AUSA

Soldier tech and dismounted weapons

It wouldn't be a land forces exhibition without a good helping of dismounted soldier technology. Israeli company TAR-Ideal introduced a new soldier marker which could lessen the incidence of friendly fire. Called the TL5 Pro, the personal marker can be used in infra-red mode which makes it invisible to the naked eye but visible to friendly forces using IR sensors. The marker is already in use by the Israel Defence Force and can also be used as a helicopter landing strip marker.

Raytheon announced a number of products including the latest version of its global positioning system anti-jam (GPS-AJ) capability, called Landshield. The system, according to Raytheon officials, provides the "most advanced" anti-jam capability for simultaneous L1 and L2 GPS frequencies. GPS anti-jam capabilities are becoming increasingly important as GPS jammers proliferate thanks to decreasing costs and increased effectiveness. Raytheon also unveiled a new wearable technology called Distributed Common Ground System-A Lite which provides battlefield information on a wrist-worn display.

Saab presented its latest man-portable shoulder-launched weapon system at this year's AUSA. The next-generation Carl Gustaf M4 - which is known as the M3A1 MAAWS in the US Army - is lighter than previous variants weighing approximately 15 pounds and is compatible with future battlefield technology such as intelligent sighting systems. The M3 variant has seen extensive service with US Army Rangers and US Special Forces, so expect to see a lot of interest in the M4.

Outdoors company Rocky Brands displayed its newest military boot designed for jungle operations. With the US increasing its presence in the Pacific, there will be a huge investment in clothing designed to address the challenges presented by this environment. Rocky Brands' newest jungle boot will be tested soon by US soldiers in Hawaii, according to company officials.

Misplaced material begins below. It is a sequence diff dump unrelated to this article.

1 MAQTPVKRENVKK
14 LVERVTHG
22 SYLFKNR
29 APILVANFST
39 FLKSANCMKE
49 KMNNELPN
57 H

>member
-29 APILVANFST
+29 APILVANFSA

Textron fury

Aviation, manned and unmanned systems

Unmanned vehicles and new helicopter concepts have been prominent at this year's show. Just before AUSA began, Sikorsky unveiled its S-97 Raider prototype which it hopes will become the future benchmark for military helicopters. The revolutionary design features a composite fuselage, a pair of coaxial rotors and a six-blade pusher propeller. This means the S-97 has a cruising speed of 253mph, double that of conventional helicopters.

Not to be outdone, Bell Helicopter displayed a mock-up of its V-280 Valor which it also hopes will find favour with US Army officials. The V-280's design is fundamentally different from the S-97 but it is still capable of flying faster and farther than today's helicopters. The Valor, with its huge tilt rotors, resembles a mini V-22 Osprey and will be capable of carrying up to 14 troops. Valor and Raider both represent a significant shift in future helicopter design - but which one will come out on top?

Unmanned aerial vehicles (UAVs) also featured prominently during the show, solidifying their position as an essential capability for modern armed forces. Israeli company Flying Production unveiled 'Da Vinci' during the expo, a multirotor micro UAV which can take-off and land autonomously and carry a 5.4kg payload. The micro UAV's payload can include the company's own dual electro-optic/infrared sensors called Galileo. Importantly, the entire system is man-portable giving troops vital ISR capabilities whenever it is required.

Textron Systems' stand also displayed the Fury guided missile mounted on a Shadow M2 UAV. The Fury guided missile is designed to be an affordable way of integrating weaponry onto smaller tactical UAVs like the Shadow, rather than larger platforms like Reaper or Predator. Textron, in collaboration with Thales UK, is working closely with the US Marine Corps on requirements for the new system. It appears any UAV, no matter how big or small, could now be considered a weapons platform.